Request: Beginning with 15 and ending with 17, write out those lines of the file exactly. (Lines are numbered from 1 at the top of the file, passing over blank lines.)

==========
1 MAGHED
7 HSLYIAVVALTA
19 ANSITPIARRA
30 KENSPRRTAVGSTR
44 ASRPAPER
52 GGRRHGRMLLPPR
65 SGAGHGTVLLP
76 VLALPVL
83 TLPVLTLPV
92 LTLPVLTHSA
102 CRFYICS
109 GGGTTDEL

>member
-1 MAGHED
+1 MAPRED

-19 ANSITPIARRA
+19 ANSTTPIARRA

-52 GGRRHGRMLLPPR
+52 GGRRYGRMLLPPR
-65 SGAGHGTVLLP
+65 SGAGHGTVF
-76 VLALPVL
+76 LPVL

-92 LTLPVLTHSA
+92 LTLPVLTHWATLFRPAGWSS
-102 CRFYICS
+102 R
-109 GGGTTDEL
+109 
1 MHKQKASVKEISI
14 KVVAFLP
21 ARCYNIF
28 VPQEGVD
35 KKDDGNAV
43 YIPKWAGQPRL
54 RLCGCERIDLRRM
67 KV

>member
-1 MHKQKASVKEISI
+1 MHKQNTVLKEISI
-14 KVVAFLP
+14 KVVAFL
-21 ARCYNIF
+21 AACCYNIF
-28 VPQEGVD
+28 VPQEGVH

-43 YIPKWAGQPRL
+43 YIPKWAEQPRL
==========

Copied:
+1 MAPRED

-19 ANSITPIARRA
+19 ANSTTPIARRA